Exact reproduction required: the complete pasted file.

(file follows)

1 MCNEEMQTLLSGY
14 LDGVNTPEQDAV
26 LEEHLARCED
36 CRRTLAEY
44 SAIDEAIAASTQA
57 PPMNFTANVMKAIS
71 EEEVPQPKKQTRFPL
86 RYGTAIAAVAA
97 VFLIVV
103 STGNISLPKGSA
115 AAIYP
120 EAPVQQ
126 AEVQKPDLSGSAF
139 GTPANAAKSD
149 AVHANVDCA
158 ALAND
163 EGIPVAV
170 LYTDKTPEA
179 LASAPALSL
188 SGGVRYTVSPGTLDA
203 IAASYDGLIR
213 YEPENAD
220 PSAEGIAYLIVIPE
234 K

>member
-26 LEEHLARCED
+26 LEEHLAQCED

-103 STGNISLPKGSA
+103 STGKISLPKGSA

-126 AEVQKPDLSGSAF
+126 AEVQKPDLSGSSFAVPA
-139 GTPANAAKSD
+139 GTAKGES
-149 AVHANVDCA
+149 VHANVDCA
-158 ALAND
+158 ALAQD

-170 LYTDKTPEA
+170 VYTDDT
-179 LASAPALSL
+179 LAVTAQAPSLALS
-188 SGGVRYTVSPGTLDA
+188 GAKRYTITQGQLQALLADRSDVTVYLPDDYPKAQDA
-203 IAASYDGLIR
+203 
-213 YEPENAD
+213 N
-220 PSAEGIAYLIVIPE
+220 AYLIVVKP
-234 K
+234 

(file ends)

1 MCNEEMQTLLSGY
14 LDGVNTPEQDAV
26 LEEHLARCED
36 CRRTLAEY
44 SAIDEAIAASTQA
57 PPMNFTANVMKAIS
71 EEEVPQPKKQTRFPL
86 RYGTAIAAVAA
97 VFLIVV
103 STGNISLPKGSA
115 AAIYP
120 EAPVQQ
126 AEVQKPDLSGSAF
139 GTPANAAKSD
149 AVHANVDCA
158 ALAND
163 EGIPVAV
170 LYTDKTPEA
179 LASAPALSL
188 SGGVRYTVSPGTLDA
203 IAASYDGLIR
213 YEPENAD
220 PSAEGIAYLIVIPE
234 K

>member
-26 LEEHLARCED
+26 LEEHLAQCED

-103 STGNISLPKGSA
+103 STGKISLPKGSA

-126 AEVQKPDLSGSAF
+126 AEVQKPDLSGSSFAVPA
-139 GTPANAAKSD
+139 GTAKGES
-149 AVHANVDCA
+149 VHANVDCA
-158 ALAND
+158 ALAQD

-170 LYTDKTPEA
+170 VYTDDT
-179 LASAPALSL
+179 LAVTAQAPSLALS
-188 SGGVRYTVSPGTLDA
+188 GAKRYTITQGQLQALLADRSDVTVYLPDDYPKAQDA
-203 IAASYDGLIR
+203 
-213 YEPENAD
+213 N
-220 PSAEGIAYLIVIPE
+220 AYLIVVKP
-234 K
+234 